The Art of Asking for Customer Feedback
Ahh the art of customer feedback. Like playing Jenga or performing a magic trick, there’s a fine art to collecting feedback in a way that actually improves your customer experience. You may have crafted an excellent survey, but if you're met with radio silence at the other end, it’s not much use. If you want customers to provide valuable feedback, you must make them genuinely want to do so – and there’s a few things you need to do in order to make that happen. Read on to uncover how to get the most of your surveys, in the fine art of asking for customer feedback.
Meet Customers Where They Are
In order for you to get the most relevant feedback from your customers, or to get any feedback from them at all for that matter, you need to meet them where they are. Customers won’t go out of their way to come to you, so you need to reach them in a way that’s simple, accessible and requires minimal effort on their end.
Most of the time, this is on mobile. By sending surveys directly to the pockets of your customers, they can easily drop their feedback while they’re responding to a text or checking their email. While desktop surveys can be useful for some target markets, make sure all surveys you send out can be completed easily on mobile to cover your bases.
Don't Ask Too Many Questions!
The adage "less is more" absolutely applies to customer surveys. The rule of thumb is simple: the more questions you ask, the fewer responses you'll receive. In fact, studies indicate that surveys with 1-3 questions have a completion rate of 83.34%, while surveys with 15 questions and more have a completion rate of 41.94%. Short surveys not only have better completion rates but also yield higher-quality data.
For an effective survey that customers will actually want to complete, we recommend using 1-3 Net Promoter Score (NPS) questions such as, "On a scale from one to ten, how likely are you to recommend our business?" Follow up these questions with cascading questions like, "Why?" to uncover the reasons behind each response.
Only ask the essential questions that will provide the information you need. Choose wisely!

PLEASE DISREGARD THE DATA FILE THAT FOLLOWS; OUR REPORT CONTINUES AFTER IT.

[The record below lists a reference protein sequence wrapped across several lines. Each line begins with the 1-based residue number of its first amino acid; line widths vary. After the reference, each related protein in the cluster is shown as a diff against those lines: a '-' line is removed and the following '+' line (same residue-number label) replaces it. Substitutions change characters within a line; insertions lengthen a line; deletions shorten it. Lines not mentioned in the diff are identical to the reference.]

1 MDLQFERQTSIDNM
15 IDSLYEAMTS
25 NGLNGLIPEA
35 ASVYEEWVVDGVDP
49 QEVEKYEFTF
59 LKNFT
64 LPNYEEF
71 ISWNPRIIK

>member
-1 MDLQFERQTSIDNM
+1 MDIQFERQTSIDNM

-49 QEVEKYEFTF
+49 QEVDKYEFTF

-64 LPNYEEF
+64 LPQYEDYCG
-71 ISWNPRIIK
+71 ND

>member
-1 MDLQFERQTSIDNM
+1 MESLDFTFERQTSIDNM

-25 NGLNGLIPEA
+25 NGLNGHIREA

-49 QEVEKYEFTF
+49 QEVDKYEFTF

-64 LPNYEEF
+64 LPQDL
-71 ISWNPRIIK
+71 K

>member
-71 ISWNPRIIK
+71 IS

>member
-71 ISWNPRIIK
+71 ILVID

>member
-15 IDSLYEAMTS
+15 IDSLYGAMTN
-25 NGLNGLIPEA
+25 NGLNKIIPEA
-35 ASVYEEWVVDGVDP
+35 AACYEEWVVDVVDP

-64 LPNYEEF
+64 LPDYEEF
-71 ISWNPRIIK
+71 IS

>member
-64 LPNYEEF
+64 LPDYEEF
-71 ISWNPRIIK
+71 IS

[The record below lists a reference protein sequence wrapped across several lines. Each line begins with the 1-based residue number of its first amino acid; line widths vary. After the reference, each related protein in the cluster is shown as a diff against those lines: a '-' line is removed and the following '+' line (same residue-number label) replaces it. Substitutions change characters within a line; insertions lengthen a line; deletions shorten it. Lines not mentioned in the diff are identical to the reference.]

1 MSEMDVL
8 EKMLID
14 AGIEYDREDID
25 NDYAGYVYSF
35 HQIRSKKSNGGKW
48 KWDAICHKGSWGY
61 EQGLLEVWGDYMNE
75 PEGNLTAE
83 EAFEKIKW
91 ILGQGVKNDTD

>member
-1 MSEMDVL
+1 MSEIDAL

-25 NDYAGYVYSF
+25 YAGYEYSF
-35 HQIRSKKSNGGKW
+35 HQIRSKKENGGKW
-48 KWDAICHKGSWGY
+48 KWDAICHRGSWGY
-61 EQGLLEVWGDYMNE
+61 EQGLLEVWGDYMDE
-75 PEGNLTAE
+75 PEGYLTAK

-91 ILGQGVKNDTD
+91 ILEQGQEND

Reward and Be Rewarded
Don’t shy away from a cheeky incentive. Whether it's discounts, freebies, or vouchers, incentives can motivate customers to share their opinions. Customer feedback is gold when it comes to improving your customer experience, so it’s a smart investment.
By providing an extra incentive, you not only show your appreciation for their time and effort but also increase the likelihood of receiving a higher volume of feedback, providing you with a broader and more comprehensive understanding of your customers' needs and preferences. So, get creative with your incentives and watch as your customers eagerly engage in sharing their thoughts and experiences.
Thank Customers & Take Action
If a customer goes out of their way to provide valuable feedback through surveys, a sincere thank you is in order. Ensure that you have predefined responses in place that convey a genuine appreciation for their participation in the survey.
However, it's important to remember that actions speak louder than words. The most significant way to show gratitude to your customers is by taking concrete action based on their feedback. Actively listen to their suggestions, identify areas for improvement, and implement changes accordingly. By demonstrating that you value their input and are committed to making meaningful changes, you not only foster a stronger relationship with your customers but also create a customer-centric culture that breeds loyalty and satisfaction.
Get Your Timing Right
Like many fine arts, when it comes to collecting customer feedback, timing is everything. Research from Gartner found that feedback collected at the point-of-experience is 40% more accurate than feedback collected even a day later. While best timings will vary across industries and customer segments, generally, fresh is best. For most industries, this ‘fresh point’ is anywhere between 1 and 7 days. In that period, customers are still riding the highs (or lows) from their recent experiences, and you’ll be able to extract feedback that’s authentic, meaningful and relevant. Not only are your customers more likely to provide accurate feedback, but asking within 1-7 days of a customer experience makes acting on that feedback much easier for frontline teams. If a frontline employee is made aware of average or negative feedback within a week, they have time to remedy things with the customer before they turn bitter.
The Bottom Line
The art of asking for customer feedback is a delicate balance that requires strategic considerations. To truly improve the customer experience, it's crucial to go beyond crafting an excellent survey and focus on making customers genuinely want to provide feedback. Meeting customers where they are, keeping surveys concise, incorporating incentives, thanking and acting and being strategic around timing will make all the difference. By mastering the art of asking for customer feedback and applying these strategies, you can unlock valuable insights and elevate the customer experience to new heights.